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The Paradox of Reduced Oil Reserve Estimates

Until recently, California's Monterey Shale was estimated to have the nation's highest amount of recoverable oil. Then the Energy Department revised their estimates, lowering it 96%, which turned out to be bad news for fracking moratorium advocates.
August 21, 2014, 11am PDT | Irvin Dawid
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Fracking opponents may have been greatly relieved by the downward revision of the Monterey Shale oil reserves by the Energy Information Administration (EIA) last May from 13.7 billion barrels to 600 million barrels, but from a moratorium perspective, it "may have helped the case for regulating instead of banning fracking," reports Governing staff writer Chris Kardish.

Opponents have long concerned with fracking's potential to contaminate and exhaust precious groundwater supplies during one of the state's worst recorded droughts and stimulate earthquakes as has been shown in Ohio. They were dissatisfied with the passage of the "Nation's Toughest Fracking Bill" (SB 4) last September, but were unsuccessful in passing moratorium legislation this year.

Making the case against the moratorium was Sen. Andy Vidak (R-Hanford) who represents parts of Kern County which "produces approximately 75% of California’s in-state oil and about 58% of the state’s total natural gas," according to the Greater Bakersfield Chamber of Commerce.

Vidak say the moratorium would’ve cost jobs --“thousands and thousands” of jobs. Vidak says the potential in Kern County and across the Monterey is huge, even with the lower estimate, because the same technological improvements that made fracking widespread will continue.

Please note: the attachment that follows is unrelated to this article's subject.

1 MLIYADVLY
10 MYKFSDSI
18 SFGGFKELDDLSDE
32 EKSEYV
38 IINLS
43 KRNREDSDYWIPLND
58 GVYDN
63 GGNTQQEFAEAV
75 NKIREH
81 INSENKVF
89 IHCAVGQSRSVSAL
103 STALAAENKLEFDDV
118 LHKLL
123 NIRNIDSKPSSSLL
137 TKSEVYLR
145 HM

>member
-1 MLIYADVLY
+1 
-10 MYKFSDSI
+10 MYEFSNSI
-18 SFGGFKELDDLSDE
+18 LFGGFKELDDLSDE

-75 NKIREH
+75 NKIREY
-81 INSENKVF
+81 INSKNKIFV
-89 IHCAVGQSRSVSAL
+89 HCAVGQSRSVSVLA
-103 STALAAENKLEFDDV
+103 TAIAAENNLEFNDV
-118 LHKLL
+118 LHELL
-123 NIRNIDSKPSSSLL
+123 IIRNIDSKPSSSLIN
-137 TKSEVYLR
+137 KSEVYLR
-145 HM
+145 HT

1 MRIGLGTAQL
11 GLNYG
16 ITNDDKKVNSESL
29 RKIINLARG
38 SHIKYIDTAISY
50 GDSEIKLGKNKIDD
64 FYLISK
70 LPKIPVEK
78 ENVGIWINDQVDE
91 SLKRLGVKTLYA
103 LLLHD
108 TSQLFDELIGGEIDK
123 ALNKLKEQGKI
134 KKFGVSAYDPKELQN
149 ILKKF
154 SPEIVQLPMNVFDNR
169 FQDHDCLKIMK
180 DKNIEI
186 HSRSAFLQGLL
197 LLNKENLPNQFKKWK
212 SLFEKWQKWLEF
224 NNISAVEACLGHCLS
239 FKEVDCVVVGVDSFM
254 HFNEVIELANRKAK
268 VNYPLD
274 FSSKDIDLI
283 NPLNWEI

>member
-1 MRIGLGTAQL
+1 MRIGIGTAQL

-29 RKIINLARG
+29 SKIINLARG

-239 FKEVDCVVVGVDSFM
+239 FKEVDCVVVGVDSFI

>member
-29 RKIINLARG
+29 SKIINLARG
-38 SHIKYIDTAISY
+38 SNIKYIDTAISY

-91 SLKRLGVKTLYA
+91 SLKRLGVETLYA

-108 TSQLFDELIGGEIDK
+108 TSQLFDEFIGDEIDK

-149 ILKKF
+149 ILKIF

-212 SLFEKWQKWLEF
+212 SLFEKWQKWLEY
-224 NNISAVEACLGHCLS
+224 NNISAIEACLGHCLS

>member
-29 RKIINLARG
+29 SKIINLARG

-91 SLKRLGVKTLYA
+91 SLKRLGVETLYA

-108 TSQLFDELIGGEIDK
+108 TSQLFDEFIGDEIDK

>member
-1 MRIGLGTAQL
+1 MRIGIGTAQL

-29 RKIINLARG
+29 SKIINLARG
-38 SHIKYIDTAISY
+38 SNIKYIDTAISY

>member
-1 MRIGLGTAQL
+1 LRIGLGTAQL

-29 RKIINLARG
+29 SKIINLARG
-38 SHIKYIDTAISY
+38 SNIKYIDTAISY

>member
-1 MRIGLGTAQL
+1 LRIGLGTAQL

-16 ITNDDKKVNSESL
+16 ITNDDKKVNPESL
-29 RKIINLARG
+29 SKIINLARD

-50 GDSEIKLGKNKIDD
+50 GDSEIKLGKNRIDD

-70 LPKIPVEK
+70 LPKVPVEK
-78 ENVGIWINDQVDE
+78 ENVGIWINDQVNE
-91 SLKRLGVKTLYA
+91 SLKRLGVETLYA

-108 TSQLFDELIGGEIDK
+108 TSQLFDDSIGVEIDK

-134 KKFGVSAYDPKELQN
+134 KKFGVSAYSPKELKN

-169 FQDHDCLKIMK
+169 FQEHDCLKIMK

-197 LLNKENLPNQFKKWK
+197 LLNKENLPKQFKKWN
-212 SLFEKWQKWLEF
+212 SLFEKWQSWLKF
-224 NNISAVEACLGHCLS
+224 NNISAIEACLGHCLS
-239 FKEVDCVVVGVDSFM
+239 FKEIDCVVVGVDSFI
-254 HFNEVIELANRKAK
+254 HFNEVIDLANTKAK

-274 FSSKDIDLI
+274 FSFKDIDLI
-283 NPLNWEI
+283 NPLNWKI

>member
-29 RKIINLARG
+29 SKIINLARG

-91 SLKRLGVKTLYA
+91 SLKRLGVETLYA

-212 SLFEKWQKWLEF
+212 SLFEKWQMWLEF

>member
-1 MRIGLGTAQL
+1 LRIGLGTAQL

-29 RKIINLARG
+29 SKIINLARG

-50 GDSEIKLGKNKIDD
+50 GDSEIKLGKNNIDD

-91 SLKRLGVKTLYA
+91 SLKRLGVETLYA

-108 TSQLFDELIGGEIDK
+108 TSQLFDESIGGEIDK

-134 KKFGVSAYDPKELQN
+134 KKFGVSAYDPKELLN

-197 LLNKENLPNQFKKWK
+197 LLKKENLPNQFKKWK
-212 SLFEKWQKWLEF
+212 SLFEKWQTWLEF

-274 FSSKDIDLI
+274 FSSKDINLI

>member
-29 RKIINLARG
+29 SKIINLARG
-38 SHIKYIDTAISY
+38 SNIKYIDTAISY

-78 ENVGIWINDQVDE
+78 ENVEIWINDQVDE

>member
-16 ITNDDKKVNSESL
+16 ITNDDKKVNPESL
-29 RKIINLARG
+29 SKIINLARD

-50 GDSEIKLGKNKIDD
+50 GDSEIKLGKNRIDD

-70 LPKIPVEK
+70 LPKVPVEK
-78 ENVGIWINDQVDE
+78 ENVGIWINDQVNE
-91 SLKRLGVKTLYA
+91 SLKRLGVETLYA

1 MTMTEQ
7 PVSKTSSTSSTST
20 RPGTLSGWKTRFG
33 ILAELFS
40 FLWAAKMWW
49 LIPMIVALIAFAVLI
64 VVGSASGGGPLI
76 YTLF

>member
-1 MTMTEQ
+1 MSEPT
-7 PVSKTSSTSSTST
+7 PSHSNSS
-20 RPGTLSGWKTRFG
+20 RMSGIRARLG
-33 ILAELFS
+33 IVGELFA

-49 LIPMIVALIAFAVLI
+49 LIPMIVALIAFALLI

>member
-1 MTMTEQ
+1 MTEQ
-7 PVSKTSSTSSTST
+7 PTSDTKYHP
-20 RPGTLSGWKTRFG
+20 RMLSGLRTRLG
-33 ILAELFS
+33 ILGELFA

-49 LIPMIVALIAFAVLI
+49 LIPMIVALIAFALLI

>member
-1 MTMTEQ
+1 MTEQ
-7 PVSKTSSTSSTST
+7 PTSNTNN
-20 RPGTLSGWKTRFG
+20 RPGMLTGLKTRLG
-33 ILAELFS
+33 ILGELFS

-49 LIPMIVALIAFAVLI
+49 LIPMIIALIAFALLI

Making the case for the revision being good for regulation, bad for moratorium is Thad Kousser, a political science professor at the University of California, San Diego.

(T)he downgrade in estimated reserves has actually allayed some concerns about California becoming overrun with fracking operations, says Kousser. Californians are also happy to let the industry go about its business safely as long as they believe regulators have put the right guidelines in place, he says. “California is a state that, even though nationally we are looked at as environmental leaders, has always taken a ‘regulate but don’t ban’ position on the environment.”

No doubt that won't stop fracking opponents who have vowed [PDF] to try again with new moratorium legislation. However, Kardish writes that "Gov. Jerry Brown and some other state Democratic leaders support fracking." And Brown's Republican opponent in the November gubernatorial election, Neel Kashkari, is a major fracking booster.

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Published on Wednesday, August 20, 2014 in Governing
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